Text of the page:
Top places to see before they sink - WFSB 3 Connecticut

Climate change means rising sea levels threaten coastal cities, island nations

Posted: Updated:
Scientists estimate that by 2100 the ocean will be between 7 and 23 inches higher. (Source: Wikimedia Commons) Scientists estimate that by 2100 the ocean will be between 7 and 23 inches higher. (Source: Wikimedia Commons)
  • InternationalMore>>

  • SKorean president: Ferry crew actions 'murderous'

    SKorean president: Ferry crew actions 'murderous'

    Monday, April 21 2014 1:44 AM EDT2014-04-21 05:44:26 GMT
    South Korean President Park Geun-hye said Monday that the captain and some crew members of the sunken ferry committed "unforgivable, murderous acts" in the disaster, which left more than 300 people dead or missing.More >
    South Korean President Park Geun-hye said Monday that the captain and some crew members of the sunken ferry committed "unforgivable, murderous acts" in the disaster, which left more than 300 people dead or missing.More >
  • Sherpas consider boycott after Everest disaster

    Sherpas consider boycott after Everest disaster

    Monday, April 21 2014 1:44 AM EDT2014-04-21 05:44:24 GMT
    Survivors of Mount Everest's deadliest avalanche recalled scenes of panic and chaos, describing Sunday how they dug through snow with their hands and ice axes in hopes of finding their friends alive.More >
    Sherpa guides on Mount Everest are considering a boycott after the deadliest avalanche in the mountain's history, a move that could seriously disrupt the rest of the climbing season, a mountaineering official said Monday.More >
  • Japan PM sends offering to war shrine

    Japan PM sends offering to war shrine

    Monday, April 21 2014 1:44 AM EDT2014-04-21 05:44:15 GMT
    Japanese Prime Minister Shinzo Abe sent a religious offering Monday to a Tokyo shrine that honors the dead, including executed war criminals - long a source of tension with Japan's neighbors China and South Korea.More >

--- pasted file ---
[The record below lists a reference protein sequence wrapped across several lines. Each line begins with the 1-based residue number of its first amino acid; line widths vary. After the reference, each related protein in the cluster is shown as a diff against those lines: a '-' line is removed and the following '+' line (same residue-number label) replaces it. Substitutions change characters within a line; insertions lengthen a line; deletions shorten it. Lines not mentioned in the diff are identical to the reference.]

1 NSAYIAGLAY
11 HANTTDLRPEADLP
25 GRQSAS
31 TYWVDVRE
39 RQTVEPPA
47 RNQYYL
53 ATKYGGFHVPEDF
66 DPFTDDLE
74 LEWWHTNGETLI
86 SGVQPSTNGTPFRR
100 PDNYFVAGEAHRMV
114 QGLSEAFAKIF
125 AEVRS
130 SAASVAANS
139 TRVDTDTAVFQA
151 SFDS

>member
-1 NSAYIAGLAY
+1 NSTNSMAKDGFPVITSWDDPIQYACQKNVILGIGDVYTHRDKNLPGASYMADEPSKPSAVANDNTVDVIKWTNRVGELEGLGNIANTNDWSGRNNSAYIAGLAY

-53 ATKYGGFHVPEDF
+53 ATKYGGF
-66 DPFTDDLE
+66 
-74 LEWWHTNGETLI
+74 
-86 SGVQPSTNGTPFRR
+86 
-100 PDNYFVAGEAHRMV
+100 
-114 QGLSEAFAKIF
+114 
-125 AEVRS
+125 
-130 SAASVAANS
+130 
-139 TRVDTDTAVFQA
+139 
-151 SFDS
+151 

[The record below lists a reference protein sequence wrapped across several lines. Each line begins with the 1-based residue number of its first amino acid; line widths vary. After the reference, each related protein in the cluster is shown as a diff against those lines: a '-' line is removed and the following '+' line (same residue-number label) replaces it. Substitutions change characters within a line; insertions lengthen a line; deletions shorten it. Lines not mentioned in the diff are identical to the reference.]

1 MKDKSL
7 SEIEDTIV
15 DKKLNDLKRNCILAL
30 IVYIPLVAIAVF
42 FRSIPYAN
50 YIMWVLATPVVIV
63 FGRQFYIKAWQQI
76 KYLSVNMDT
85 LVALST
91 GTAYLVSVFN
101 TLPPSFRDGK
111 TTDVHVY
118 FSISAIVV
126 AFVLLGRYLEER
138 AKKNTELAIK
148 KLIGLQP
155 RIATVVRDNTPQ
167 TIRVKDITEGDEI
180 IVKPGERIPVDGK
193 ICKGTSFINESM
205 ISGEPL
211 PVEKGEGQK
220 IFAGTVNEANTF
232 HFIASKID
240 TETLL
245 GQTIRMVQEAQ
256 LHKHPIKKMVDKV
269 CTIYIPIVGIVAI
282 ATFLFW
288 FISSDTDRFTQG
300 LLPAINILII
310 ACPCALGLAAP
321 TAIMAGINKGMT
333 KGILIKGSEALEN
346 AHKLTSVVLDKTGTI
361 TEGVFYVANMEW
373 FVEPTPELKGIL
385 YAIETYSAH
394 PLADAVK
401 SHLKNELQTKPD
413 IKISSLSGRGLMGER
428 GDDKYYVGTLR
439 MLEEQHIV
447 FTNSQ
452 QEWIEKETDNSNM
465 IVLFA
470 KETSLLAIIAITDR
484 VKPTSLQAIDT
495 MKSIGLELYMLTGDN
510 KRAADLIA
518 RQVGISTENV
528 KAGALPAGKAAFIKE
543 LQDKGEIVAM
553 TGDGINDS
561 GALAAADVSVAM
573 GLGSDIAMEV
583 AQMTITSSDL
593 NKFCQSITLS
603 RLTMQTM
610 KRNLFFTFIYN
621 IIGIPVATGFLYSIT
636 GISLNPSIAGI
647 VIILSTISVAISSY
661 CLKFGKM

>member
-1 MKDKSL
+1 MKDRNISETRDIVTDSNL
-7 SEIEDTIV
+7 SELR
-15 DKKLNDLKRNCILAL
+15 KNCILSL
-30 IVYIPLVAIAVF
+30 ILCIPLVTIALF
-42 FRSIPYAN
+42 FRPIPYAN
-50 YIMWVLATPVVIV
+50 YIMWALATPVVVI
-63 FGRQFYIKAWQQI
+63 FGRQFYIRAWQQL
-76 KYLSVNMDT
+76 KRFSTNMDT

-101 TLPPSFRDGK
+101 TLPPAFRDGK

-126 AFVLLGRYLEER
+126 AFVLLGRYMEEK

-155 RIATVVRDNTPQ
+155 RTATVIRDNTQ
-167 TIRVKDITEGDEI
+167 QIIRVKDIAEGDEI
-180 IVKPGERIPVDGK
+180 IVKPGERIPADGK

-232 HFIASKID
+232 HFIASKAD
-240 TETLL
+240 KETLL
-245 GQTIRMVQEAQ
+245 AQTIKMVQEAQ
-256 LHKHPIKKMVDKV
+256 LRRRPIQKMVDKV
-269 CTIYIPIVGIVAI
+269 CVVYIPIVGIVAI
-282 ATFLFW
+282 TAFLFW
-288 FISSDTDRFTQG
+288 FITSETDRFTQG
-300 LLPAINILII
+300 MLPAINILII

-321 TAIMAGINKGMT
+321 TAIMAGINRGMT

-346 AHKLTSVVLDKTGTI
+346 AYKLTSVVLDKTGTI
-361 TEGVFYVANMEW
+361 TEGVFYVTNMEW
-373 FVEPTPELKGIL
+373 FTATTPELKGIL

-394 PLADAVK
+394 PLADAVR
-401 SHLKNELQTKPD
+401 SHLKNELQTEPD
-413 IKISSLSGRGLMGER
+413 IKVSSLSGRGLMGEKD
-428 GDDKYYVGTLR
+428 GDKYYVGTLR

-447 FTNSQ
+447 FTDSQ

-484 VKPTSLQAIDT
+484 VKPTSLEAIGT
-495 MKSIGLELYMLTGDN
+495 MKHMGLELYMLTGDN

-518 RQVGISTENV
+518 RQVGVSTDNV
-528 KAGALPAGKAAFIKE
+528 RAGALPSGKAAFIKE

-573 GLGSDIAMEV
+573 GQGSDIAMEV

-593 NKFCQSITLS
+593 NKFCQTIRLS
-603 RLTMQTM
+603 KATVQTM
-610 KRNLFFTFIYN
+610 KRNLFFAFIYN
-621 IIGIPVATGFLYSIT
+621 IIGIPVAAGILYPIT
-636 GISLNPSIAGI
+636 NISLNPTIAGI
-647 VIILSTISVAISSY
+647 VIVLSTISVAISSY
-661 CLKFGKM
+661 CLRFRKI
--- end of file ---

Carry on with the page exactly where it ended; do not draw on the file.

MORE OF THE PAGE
Japanese Prime Minister Shinzo Abe sent a religious offering Monday to a Tokyo shrine that honors the dead, including executed war criminals - long a source of tension with Japan's neighbors China and South Korea.More >

(RNN) - Rising sea levels mean many important landmarks are going the way of Atlantis and sinking into the ocean. And as this Earth Day rolls around, it might be good to think about your vacation plans before your chances disappear beneath the waves.

Despite the political debate over the existence of global warming, scientists have recorded the rising tide of higher ocean levels. The Intergovernmental Panel on Climate Change estimates that by the end of the 21st century, the ocean will be between 7 and 23 inches higher than it is now – and that doesn't include estimates from melting ice sheets such as in the Arctic, Greenland and Antarctic.

Rising sea levels may not mean much to the casual reader, but for people living along coastlines, deltas and on islands where the land is mere inches above sea level, it means that by the end of the century their home may be either under water or encroached on by waves and high tides.

Hurricanes and other coastal storms exacerbate the issue and contribute to land erosion and flooding. And once again, thanks to warming temperatures, hurricanes are going to be stronger with more common Category 4 and Category5 storms making landfall, according to the Geophysical Fluid Dynamics Laboratory and NOAA.

Even entire countries are at threat – and at the current rate of rising sea levels, with no human intervention, several places could be under the sea by the end of the century.

Copyright 2013 Raycom News Network. All rights reserved.

Powered by WorldNow
Eyewitness News 3
Powered by WorldNow CNN
All content © 2014, WFSB; Hartford, CT. (A Meredith Corporation Station) and WorldNow. All Rights Reserved.
For more information on this site, please read our Privacy Policy and Terms of Service.